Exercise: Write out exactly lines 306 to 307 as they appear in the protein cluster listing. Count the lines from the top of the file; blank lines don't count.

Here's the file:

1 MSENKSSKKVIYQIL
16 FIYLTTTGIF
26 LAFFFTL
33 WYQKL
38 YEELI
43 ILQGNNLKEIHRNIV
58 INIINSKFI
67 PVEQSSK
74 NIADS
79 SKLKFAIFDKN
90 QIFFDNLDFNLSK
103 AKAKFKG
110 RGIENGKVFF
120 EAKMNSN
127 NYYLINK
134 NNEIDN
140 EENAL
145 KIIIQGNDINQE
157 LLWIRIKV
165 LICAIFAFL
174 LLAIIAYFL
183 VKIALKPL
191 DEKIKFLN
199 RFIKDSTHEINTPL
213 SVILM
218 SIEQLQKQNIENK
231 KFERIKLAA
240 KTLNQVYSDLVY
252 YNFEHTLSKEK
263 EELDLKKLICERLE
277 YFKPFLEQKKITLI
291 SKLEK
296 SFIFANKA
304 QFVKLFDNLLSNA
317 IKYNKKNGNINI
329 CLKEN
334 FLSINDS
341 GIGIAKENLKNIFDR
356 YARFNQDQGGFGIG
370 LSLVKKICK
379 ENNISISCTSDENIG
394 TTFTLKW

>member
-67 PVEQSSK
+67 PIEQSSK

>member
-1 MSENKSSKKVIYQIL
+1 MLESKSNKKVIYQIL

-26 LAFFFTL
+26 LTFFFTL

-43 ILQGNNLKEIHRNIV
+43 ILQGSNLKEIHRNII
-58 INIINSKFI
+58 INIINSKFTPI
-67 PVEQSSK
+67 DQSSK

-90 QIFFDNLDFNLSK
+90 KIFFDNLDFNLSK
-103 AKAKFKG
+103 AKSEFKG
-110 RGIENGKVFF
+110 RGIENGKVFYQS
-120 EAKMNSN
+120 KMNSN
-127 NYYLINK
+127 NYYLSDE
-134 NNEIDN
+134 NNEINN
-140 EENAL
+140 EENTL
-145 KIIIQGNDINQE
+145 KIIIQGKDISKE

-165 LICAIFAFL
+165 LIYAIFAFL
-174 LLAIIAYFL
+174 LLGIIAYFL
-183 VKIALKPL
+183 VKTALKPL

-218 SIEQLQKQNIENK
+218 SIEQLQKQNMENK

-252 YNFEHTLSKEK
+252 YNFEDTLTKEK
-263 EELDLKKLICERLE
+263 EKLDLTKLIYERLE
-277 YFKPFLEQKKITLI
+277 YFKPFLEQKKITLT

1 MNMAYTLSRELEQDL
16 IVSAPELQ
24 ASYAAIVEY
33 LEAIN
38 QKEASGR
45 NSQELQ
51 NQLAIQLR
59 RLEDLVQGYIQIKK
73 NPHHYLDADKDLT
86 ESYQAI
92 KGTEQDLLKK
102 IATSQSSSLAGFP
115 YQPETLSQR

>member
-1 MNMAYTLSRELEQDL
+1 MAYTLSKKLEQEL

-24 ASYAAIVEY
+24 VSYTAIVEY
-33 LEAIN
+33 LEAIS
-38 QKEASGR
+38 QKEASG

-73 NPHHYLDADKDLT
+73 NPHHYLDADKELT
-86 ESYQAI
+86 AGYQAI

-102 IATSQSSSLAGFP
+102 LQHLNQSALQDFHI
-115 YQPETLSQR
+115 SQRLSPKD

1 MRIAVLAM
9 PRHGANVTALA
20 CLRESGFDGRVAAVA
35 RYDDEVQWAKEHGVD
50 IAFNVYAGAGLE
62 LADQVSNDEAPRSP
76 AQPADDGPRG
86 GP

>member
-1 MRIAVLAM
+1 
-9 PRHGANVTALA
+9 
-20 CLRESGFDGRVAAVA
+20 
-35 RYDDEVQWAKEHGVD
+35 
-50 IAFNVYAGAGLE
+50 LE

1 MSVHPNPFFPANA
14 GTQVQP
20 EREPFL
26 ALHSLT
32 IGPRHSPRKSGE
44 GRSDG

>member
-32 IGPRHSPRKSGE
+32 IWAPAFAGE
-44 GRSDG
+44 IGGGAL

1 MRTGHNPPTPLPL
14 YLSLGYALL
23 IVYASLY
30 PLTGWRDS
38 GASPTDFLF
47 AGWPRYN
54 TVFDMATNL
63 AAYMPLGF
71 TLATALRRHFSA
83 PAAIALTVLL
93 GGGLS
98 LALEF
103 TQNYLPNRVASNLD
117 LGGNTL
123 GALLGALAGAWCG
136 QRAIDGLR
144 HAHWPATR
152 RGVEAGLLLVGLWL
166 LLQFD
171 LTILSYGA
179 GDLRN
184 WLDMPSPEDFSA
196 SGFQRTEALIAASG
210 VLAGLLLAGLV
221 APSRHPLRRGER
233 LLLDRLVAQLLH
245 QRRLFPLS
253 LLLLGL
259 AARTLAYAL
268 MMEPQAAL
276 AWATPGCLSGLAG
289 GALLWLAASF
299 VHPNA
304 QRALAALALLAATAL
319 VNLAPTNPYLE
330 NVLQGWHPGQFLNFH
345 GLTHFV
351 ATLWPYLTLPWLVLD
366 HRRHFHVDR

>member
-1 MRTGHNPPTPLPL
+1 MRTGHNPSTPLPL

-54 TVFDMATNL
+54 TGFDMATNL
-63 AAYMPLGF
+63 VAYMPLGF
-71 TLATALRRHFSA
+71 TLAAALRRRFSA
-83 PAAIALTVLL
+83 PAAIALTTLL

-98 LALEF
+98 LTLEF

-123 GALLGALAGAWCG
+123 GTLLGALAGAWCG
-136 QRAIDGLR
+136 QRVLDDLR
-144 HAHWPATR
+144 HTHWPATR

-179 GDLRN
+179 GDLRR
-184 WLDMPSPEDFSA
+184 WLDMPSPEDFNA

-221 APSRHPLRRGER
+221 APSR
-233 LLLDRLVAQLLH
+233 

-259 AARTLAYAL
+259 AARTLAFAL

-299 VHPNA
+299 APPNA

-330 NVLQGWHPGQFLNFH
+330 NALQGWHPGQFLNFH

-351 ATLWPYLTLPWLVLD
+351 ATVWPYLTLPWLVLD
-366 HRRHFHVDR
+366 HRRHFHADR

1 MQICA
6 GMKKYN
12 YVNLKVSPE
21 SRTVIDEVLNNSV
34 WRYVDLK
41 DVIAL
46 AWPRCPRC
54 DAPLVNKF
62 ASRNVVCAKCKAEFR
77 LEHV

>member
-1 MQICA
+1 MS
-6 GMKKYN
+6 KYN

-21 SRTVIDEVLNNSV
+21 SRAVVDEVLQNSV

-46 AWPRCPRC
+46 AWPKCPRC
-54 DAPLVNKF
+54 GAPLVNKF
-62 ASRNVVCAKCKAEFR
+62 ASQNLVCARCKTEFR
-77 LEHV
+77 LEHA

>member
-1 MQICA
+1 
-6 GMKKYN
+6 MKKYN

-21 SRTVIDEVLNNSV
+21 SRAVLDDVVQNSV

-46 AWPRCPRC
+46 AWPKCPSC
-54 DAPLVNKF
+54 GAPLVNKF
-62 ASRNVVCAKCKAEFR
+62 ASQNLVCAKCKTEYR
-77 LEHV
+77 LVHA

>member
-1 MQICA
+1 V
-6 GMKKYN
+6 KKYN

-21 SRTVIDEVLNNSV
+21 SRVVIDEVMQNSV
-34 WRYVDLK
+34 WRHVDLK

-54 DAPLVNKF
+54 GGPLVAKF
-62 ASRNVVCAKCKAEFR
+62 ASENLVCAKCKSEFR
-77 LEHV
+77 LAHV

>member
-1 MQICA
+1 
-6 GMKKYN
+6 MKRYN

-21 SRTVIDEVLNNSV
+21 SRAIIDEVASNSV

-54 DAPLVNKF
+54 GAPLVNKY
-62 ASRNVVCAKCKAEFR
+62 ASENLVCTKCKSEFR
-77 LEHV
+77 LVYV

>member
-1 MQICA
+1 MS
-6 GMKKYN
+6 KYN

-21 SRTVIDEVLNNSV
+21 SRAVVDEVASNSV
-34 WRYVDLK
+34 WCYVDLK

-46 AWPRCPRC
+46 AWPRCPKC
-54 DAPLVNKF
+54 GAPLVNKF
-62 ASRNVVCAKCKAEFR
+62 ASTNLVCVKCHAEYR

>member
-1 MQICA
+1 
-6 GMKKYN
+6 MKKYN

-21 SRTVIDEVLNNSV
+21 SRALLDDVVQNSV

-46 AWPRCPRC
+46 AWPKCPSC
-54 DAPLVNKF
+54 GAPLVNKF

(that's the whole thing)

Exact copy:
>member
-1 MQICA